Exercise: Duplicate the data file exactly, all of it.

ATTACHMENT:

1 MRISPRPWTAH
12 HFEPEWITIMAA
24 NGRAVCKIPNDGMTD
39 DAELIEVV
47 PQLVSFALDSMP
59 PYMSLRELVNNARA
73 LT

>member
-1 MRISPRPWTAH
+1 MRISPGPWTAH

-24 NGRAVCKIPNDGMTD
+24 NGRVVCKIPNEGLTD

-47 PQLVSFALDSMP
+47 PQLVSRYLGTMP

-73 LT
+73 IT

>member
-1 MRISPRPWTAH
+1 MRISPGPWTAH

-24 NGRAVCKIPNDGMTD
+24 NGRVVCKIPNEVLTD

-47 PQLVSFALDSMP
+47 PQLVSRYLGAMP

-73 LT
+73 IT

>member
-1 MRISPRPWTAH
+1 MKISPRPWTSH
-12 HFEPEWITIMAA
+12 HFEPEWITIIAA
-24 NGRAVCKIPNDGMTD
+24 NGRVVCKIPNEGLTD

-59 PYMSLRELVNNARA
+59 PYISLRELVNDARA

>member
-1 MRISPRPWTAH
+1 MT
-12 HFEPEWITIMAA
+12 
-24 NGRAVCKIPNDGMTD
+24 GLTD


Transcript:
1 MRISPRPWTAH
12 HFEPEWITIMAA
24 NGRAVCKIPNDGMTD
39 DAELIEVV
47 PQLVSFALDSMP
59 PYMSLRELVNNARA
73 LT

>member
-1 MRISPRPWTAH
+1 MRISPGPWTAH

-24 NGRAVCKIPNDGMTD
+24 NGRVVCKIPNEGLTD

-47 PQLVSFALDSMP
+47 PQLVSRYLGTMP

-73 LT
+73 IT

>member
-1 MRISPRPWTAH
+1 MRISPGPWTAH

-24 NGRAVCKIPNDGMTD
+24 NGRVVCKIPNEVLTD

-47 PQLVSFALDSMP
+47 PQLVSRYLGAMP

-73 LT
+73 IT

>member
-1 MRISPRPWTAH
+1 MKISPRPWTSH
-12 HFEPEWITIMAA
+12 HFEPEWITIIAA
-24 NGRAVCKIPNDGMTD
+24 NGRVVCKIPNEGLTD

-59 PYMSLRELVNNARA
+59 PYISLRELVNDARA

>member
-1 MRISPRPWTAH
+1 MT
-12 HFEPEWITIMAA
+12 
-24 NGRAVCKIPNDGMTD
+24 GLTD